Brooks Conrad

And That Happened: Wednesday’s scores and highlights

32 Comments

Braves 4, Pirates 2: All Brooks Conrad does is hit pinch-hit game-winning homers. Well, that and play soul-killing defense and occupy a roster spot that gives his team minimal flexibility despite having a number of injuries which scream out for a super utility player who can handle both outfield and the infield corners. But hey, I’ll accept that latter stuff if it means a couple of pinch-hit game-winning homers every year!

Phillies 5, Reds 4:  So wild, crazy and long that a little blurb doesn’t do it justice, so check out our longer writeup here.  At this point, the biggest takeaway from all of this is “Hey! Someone finally found a use for Wilson Valdez!” Dude just knows how to win (1-0, 0.00 ERA).  And the best part: after a six-hour game that ended at 1:19 AM, these two teams get together today at 1:05!  Cliff Lee and Homer Bailey: be prepared to go long today.

Marlins 7, Giants 6: The loss of the game is bad but it pales compared to the loss of Buster Posey to a leg injury in the 12th inning. The play looked clean as far as those sorts of plays go, but it was awful all the same. Posey being gone for an extended period is absolutely the last thing the Giants need.

Red Sox 14, Indians 2: No team that has eveh started 2-10 has evah won teh Wurld Seriez!!!11one11!  Know why? Because most teams that start off poorly are actually bad teams. The Red Sox are a good team that just so happened to start poorly, and now they’re not playing poorly anymore.  The past, it seems, does not control the future. There is something besides destiny determining how events unfold. How liberating.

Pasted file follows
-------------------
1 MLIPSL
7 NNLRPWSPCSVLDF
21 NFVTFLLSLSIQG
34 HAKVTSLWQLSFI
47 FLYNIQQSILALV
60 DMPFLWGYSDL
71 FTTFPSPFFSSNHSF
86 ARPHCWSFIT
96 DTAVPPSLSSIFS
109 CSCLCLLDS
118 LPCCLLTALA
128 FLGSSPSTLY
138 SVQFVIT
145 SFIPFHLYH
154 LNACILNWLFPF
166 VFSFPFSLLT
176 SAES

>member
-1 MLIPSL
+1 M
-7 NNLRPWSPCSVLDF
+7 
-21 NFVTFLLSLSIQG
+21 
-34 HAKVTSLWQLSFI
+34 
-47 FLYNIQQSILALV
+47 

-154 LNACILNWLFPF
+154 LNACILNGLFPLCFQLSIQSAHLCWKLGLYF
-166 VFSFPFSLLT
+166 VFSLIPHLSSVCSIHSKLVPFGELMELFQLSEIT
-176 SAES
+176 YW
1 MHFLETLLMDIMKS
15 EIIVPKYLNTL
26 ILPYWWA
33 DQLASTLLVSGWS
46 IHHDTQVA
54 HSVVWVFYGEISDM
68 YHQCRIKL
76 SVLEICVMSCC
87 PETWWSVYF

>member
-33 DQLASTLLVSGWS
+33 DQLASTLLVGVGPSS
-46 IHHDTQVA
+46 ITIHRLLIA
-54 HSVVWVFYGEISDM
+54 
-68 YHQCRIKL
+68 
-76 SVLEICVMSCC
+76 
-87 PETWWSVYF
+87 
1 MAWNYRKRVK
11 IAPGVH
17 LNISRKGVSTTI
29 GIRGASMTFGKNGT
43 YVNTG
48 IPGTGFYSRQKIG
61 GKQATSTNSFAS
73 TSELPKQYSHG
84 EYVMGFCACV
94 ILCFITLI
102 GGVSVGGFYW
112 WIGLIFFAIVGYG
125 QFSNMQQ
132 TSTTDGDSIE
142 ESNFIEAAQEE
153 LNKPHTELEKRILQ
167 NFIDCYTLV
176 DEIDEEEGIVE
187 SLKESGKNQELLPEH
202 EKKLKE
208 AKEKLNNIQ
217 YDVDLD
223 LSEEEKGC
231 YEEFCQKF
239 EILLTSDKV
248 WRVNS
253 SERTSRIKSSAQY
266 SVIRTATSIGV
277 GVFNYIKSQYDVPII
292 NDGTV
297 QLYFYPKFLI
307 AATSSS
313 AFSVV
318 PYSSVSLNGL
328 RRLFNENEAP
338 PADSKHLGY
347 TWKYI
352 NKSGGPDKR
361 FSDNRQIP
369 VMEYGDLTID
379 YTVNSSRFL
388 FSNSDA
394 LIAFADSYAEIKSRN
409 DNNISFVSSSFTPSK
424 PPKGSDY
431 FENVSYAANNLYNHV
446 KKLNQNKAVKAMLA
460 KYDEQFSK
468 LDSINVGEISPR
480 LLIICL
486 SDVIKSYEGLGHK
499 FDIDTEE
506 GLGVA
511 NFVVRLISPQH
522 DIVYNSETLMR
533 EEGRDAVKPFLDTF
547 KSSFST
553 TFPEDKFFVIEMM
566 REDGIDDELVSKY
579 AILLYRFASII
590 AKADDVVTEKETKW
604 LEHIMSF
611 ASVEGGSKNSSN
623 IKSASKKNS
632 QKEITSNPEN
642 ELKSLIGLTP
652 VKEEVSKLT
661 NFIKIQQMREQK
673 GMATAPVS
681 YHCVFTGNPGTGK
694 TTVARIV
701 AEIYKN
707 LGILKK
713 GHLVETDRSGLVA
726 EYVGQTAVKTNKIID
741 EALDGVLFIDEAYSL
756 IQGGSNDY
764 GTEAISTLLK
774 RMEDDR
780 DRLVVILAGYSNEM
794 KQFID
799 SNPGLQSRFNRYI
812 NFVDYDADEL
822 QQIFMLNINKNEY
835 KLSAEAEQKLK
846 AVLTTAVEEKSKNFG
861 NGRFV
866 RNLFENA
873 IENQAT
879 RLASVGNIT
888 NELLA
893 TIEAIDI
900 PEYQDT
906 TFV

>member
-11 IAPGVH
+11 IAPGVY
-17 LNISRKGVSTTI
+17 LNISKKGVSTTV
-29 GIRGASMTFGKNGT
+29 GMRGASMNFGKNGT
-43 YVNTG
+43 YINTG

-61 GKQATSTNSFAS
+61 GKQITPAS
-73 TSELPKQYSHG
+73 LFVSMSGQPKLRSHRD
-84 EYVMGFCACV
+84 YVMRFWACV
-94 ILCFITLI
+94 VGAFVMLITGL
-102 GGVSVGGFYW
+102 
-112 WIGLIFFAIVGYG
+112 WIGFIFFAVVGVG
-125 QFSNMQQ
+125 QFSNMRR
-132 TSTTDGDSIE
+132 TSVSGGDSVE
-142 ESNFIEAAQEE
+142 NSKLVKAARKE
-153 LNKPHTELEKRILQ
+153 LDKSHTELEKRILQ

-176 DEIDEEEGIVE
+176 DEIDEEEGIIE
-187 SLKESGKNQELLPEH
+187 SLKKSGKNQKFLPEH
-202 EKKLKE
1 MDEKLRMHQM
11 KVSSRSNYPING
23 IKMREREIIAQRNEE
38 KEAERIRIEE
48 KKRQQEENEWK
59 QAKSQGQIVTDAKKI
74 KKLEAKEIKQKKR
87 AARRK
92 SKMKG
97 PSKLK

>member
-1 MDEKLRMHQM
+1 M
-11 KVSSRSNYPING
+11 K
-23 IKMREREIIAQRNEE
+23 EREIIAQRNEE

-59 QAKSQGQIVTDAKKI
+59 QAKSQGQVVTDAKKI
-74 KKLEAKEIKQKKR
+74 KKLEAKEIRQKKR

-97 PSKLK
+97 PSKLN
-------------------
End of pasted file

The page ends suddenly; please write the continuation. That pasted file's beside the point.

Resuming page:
Padres 3, Cardinals 1: Mat Latos, who looked deader than vaudeville earlier this spring, turns in his best start of the year thus far, giving up one run on six hits over eight innings while striking out seven. This one just screamed getaway day: it lasted two hours and four minutes, with both Cardinals and Padres pitchers throwing a total of 105 pitches.

Brewers 6, Nationals 4: I hit this one up yesterday afternoon. Short version: Zack Greinke hit this one up yesterday afternoon.

Astros 2, Dodgers 1: J.R. Towles wins it with an RBI single in the ninth. The back of that Dodgers bullpen? Needs more Rubby.

Rangers 2, White Sox 1: C.J. Wilson was effective and Neftali Feliz bent but did not break in the ninth, giving the Rangers their third win in four games. There were no evacuations.

Mariners 3, Twins 0: And with that, the Twins’ offense becomes more firmly entrenched as the worst in the American League. They still need to be wary of a challenge from Oakland and even these Mariners, but seeing them step up strong like this yesterday gives me full confidence in their ability to be the worst. But just so we’re clear: Thome: that “reaching base twice in four plate appearances” stuff is you not being a team player, get me?

Yankees 7, Blue Jays 3: Two homers for Andruw Jones in Yankee Stadium. John Smoltz gets the win. Greg McMichael, Denny Neagle, Terrell Wade and Brad Clontz combine to close it out. Tomorrow: Greg Maddux vs. Jimmy Key.

Orioles 9, Royals 2: One gets the sense that the wheels have done come off the Kansas City bandwagon. That’s nine of the last 11 in the loss column thanks to this fourth inning implosion in which Luke Hochevar gave up eight runs yet still survived it to pitch on because, you know, you go with what you know and who else is more used to giving up eight runs than Luke Hochevar?  Adam Jones had two hits and two RBI that inning.

Mets 7, Cubs 4: The Cubs had a 4-1 lead in the second when things started skidding sideways. RBI from Josh Thole and Carlos Beltran tied it up against Casey Coleman, so Mike Quade went to Jason Berg, who threw twelve consecutive balls, walking in two runs.  New York tacked on one more with a sac fly in the fifth before the rains came — well, got worse — and they called this one early. Which Mike Quade wasn’t happy about, but hey, the game was official and no one had to refund anyone any money so whose to complain? I mean, other than Quade, the Cubs players and everyone else. Dreadful weather, though.